Early in the third quarter, Pittman broke away for a 78-yard touchdown run, the longest in Buccaneer history. Tampa Bay took the lead 34-31 after another Pittman score with 12 minutes to go.

Jermaine Phillips sealed the game for Tampa Bay, intercepting Green with just under six minutes left. Kansas City had one final chance, but the Buccaneer defense forced a turnover on downs with only 1:15 to go.

Michael Vick rushed for 76 yards, and had 176 yard passing, as Tampa Bay fell to division rival Atlanta.

Tampa Bay crushed the lowly 49ers) 35-3. Brian Griese passed for 210 yards and two touchdown passes, and Michael Pittman rushed for 106 yards and two touchdown runs.

Tampa Bay won their fourth game out of the last six, and improved to 4-6 on the season.

Brian Griese threw for 347 yards and two touchdowns, but mistakes cost the Buccaneers dearly, and they fell to Carolina 21-14.

A Griese interception was returned for a touchdown, and Martin Gramatica s kicking woes continued. He missed two field goal attempts during the game, which brought his season total to 8 misses.

Kicker Martin Gramatica was benched for the season, and journeyman veteran Jay Taylor took his place. Tampa Bay crushed Atlanta 27-0, knocking Michael Vick out of the game for a play, forcing two fumbles, and one interception.

At 5-7, Tampa Bay found themeselves only one game out of the NFC wild card hunt.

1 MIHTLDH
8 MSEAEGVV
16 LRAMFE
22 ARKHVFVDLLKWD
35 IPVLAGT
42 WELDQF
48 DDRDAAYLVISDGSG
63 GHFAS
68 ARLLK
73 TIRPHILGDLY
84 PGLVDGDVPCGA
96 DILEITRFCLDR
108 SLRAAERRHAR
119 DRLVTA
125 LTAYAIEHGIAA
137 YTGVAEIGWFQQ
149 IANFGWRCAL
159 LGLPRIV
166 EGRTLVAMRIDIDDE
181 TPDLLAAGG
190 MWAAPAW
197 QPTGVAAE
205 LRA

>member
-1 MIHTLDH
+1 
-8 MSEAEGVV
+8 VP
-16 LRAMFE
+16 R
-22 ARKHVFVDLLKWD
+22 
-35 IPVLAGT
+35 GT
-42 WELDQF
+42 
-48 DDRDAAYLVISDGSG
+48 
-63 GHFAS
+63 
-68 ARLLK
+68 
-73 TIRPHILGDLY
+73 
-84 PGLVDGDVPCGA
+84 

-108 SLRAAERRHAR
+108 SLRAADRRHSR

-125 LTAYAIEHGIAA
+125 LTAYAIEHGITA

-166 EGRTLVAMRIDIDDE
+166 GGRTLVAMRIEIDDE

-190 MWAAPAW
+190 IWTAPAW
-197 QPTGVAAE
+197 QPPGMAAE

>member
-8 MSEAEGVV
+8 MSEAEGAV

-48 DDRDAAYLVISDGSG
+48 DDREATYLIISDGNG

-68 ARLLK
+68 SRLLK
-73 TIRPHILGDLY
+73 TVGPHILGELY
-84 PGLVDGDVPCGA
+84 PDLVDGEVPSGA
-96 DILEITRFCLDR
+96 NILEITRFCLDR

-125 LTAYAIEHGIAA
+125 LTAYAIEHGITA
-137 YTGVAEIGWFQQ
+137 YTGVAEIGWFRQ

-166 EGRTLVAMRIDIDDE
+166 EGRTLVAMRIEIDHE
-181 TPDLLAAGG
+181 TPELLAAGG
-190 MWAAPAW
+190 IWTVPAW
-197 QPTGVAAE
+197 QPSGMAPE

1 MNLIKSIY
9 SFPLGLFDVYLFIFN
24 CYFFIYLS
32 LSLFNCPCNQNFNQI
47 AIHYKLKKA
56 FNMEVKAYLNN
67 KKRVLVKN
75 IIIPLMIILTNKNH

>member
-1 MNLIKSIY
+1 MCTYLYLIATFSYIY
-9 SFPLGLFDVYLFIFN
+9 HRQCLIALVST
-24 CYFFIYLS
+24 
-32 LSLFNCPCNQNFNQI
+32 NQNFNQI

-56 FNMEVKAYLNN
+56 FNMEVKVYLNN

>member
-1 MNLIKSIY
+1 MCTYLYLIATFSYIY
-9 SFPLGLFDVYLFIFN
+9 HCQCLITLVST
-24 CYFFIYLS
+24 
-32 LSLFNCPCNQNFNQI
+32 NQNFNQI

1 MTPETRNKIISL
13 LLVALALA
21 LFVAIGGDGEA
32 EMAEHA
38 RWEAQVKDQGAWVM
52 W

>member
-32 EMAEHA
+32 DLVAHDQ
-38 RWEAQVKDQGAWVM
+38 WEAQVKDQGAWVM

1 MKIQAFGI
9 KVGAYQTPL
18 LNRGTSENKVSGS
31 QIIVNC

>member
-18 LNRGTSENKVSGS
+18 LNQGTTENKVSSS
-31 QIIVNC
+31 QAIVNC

Brian Griese threw for 392 yards, but four turnovers foiled Tampa Bay's chances for victory against the San Diego Chargers. Tied 21-21 with 4 minutes remaining, Griese's pass was intercepted and returned for a game icing touchdown.

Former Buccaneer Aaron Stecker returned the opening kickoff 98 yards for a touchdown (something he never accomplished playing for Tampa Bay) as New Orleans beat Tampa Bay 21-17. Tampa Bay fell to 5-9, guaranteed themselves of their second consecutive losing season, and effectively eliminated themselves from playoff contention.

The Buccaneers led 17-7 with just over 3 minutes to go, but late-game miscues on offense and defense sunk the Buccaneers. Aaron Brooks connected on two touchdowns in the final three minutes, lifting the Saints to victory.

Carolina routed Tampa Bay 37-20 in front of an only partially-full Raymond James Stadium. Trailing 24-7, Brian Griese connected for two touchdown passes, but the comeback was for naught.